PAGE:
California is bracing for its worst-ever wildfire season which could cripple the state's economy, Gov. Jerry Brown said Sunday.
Brown told ABC's "This Week" that the nearly dozen wildfires, which caused more than $20 million in damage, mark only the beginning. Brown says the state has 5,000 firefighters on the job and has set aside $600 million to battle the blazes, but worries that might not be enough.
"We're getting ready for the worst," Brown said. "Now, we don't want to anticipate before we know, but we need a full complement of firefighting capacity."
So far, the California Department of Forestry and Fire Protection has responded to more than 1,500 fires this year, compared with about 800 during an average year.
Brown said his state is on the "front lines" of climate change, which is making California weather even hotter.
"And in the years to come, we're going to have to make very expensive investments and adjust. And the people are going to have to be careful of how they live, how they build their homes and what kind of vegetation is allowed to grow around them.
Unusually high temperatures, low humidity and gusty winds set conditions last week for the string of wildfires that broke out in San Diego County.
"Normally, I don't even put wildfire gear in my vehicle until the end of April. This year I never took it out," Kirk Kushen, battalion chief of the Kern County Fire Department, said at a base camp in Escondido. "We never really completed the 2013 fire season. It's been a continuation."
At least 10 fires spanning 39 square miles chewed a destructive path through San Diego County, destroying 11 houses, an 18-unit apartment complex and two businesses. A badly burned body was found in a transient camp, and one firefighter suffered heat exhaustion.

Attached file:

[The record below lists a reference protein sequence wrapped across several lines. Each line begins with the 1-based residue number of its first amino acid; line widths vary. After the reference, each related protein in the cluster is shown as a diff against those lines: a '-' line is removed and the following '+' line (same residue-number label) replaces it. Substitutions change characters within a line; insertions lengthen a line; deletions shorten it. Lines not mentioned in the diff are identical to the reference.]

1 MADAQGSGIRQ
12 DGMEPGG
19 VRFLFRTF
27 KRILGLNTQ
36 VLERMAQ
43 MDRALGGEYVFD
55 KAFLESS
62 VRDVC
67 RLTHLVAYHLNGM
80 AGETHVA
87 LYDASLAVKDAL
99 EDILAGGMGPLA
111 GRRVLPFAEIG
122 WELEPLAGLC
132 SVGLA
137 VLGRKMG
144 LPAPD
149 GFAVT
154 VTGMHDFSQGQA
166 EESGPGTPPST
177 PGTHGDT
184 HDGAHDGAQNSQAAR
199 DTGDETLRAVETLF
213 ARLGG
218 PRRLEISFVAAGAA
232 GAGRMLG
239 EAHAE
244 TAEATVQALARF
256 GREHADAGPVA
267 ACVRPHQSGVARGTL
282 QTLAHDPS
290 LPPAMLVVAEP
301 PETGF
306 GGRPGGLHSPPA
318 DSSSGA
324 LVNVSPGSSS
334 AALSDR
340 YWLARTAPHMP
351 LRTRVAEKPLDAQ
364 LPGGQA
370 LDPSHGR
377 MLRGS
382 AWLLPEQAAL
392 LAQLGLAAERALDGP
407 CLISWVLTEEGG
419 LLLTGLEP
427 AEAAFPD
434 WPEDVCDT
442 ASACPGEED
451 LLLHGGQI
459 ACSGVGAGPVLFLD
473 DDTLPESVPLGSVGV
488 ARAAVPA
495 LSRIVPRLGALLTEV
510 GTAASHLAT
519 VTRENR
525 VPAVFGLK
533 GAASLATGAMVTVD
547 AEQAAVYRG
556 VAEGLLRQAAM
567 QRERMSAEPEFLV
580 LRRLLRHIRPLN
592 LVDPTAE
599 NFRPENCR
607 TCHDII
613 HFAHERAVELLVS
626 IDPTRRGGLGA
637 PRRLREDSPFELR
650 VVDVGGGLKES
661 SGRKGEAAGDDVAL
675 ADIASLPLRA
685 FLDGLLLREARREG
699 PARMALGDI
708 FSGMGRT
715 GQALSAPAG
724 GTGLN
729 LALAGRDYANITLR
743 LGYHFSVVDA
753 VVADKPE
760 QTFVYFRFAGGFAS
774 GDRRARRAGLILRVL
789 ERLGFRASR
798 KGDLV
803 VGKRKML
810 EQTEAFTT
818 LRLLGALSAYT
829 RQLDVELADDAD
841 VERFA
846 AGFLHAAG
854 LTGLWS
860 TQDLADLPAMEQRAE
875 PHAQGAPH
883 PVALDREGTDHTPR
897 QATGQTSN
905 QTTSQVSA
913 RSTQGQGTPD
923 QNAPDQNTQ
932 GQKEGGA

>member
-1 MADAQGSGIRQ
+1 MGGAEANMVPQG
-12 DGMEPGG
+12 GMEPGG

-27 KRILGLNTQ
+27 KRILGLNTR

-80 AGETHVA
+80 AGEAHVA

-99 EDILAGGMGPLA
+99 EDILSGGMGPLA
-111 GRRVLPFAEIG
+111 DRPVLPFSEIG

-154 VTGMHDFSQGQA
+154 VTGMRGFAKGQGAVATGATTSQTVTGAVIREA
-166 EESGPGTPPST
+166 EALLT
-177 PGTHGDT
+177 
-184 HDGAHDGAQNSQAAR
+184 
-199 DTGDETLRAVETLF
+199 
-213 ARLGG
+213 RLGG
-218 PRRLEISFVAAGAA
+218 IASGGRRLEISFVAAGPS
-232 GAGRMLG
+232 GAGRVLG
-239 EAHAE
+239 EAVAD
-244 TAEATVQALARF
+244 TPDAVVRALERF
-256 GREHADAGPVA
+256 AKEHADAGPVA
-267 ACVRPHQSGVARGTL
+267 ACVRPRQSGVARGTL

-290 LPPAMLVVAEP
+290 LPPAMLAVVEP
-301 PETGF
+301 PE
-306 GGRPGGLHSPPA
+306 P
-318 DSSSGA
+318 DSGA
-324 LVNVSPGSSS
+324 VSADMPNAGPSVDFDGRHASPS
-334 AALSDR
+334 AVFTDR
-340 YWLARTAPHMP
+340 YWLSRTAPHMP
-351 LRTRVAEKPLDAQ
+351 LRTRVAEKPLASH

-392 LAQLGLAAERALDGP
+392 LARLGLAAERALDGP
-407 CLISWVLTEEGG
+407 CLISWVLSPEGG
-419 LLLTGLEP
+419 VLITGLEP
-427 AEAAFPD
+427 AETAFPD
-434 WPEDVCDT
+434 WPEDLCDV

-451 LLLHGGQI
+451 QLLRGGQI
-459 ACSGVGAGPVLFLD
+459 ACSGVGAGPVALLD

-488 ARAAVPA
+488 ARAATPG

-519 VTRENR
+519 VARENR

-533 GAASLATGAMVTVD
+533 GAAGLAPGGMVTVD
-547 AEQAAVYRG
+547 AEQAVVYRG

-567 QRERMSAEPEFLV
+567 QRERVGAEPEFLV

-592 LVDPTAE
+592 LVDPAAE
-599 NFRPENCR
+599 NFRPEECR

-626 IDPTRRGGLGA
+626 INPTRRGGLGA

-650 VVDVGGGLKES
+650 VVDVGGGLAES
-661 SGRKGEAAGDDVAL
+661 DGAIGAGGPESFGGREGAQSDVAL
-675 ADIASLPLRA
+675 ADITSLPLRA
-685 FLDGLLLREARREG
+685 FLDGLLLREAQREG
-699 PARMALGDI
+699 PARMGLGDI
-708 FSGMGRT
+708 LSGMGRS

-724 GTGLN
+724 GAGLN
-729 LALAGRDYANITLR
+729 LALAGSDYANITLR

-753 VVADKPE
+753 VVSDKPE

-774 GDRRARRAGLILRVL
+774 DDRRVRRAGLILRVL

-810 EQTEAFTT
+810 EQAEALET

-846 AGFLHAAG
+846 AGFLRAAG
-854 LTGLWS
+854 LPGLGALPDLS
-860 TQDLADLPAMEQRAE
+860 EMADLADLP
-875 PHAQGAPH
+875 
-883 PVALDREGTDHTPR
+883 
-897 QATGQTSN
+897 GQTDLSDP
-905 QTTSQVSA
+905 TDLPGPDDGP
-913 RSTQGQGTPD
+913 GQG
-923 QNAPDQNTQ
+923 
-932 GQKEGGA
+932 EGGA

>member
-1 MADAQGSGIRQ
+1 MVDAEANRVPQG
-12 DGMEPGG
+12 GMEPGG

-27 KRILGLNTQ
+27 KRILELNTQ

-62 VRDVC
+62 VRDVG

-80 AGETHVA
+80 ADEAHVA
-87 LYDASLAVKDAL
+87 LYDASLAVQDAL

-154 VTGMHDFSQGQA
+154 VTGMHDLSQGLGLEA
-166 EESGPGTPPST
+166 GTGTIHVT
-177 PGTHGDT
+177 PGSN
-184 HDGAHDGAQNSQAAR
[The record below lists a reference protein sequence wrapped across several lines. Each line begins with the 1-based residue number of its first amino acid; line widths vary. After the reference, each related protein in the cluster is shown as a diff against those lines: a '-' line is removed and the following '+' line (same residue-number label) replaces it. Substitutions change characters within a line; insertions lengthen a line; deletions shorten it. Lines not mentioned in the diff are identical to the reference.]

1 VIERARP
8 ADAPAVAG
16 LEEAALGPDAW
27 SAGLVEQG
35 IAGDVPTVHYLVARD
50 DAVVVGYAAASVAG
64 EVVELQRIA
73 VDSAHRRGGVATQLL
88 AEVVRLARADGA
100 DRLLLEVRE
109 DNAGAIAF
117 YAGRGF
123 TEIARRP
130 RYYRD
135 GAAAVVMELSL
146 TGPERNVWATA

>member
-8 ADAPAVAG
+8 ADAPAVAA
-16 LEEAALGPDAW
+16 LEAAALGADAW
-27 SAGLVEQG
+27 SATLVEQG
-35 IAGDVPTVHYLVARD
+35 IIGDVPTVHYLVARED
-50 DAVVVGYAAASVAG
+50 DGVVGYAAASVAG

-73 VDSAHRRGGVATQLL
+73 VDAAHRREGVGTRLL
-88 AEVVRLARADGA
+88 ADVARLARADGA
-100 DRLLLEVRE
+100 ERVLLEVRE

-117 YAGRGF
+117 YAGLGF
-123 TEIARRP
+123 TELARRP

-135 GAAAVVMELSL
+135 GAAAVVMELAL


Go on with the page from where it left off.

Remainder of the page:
The last of tens of thousands of evacuees returned home Saturday after firefighters scoured charred hillsides north of San Diego to guard against a resurgence of flames that ripped through the region.
The first blaze in San Diego started Tuesday and was caused by a spark from construction equipment, according to state officials, but it could take months to get to the bottom of the most damaging fires. Alberto Serrato, 57, pleaded not guilty Friday to an arson charge in connection with one of the smaller fires, but authorities say they don't believe he started it, just added brush to it.
In the California city of Modesto, a fire fueled by hot weather and high winds on Friday quickly spread to a row of townhouses, destroying three of the structures and damaging six others. Authorities said the blaze started on the grassy berm of a freeway project frequented by homeless people.
Ocean breezes and lower temperatures over the weekend allowed firefighters to get the upper hand on a 4-square-mile blaze that started in the suburb of San Marcos and three fires at Camp Pendleton.
Firefighters doused remaining hotspots with hoses and water-filled backpacks, sawed large logs and raked soil with shovels and other hand tools to ensure the ground was moist enough to prevent fires from returning.
Kushen, who was working his 10th straight day and was nearly 27 hours into his shift as his team prepared to go rest at a hotel, saw between 15 and 20 destroyed houses or other structures while combing the hills in and around San Marcos for smoke and smoldering brush.
San Marcos, a suburb of 85,000 people where strip malls and new housing tracts mix with older homes, slowly returned to normal as more roadblocks were removed.
"It's such a wonderful blessing to be back," Jamie Williams said as he unloaded three bags of clothing from his car that he took when ordered to evacuate Wednesday night. "It was almost a teary-eyed kind of thing."
The state firefighting agency went to peak staffing in the first week of April, instead of its usual start in mid-May.
Battalion Chief Kevin Taylor of the Paso Robles Fire Department in central California usually doesn't leave home until late July to assist other agencies during the fire season. He was dispatched to the Los Angeles area in January and led a crew that began work near San Diego on Thursday.
"There hasn't been a break," said Taylor, as he ate lunch under a shaded tree amid orders to be ready to move on three minutes' notice. "It's almost a 12-month fire season."
The Associated Press contributed to this report.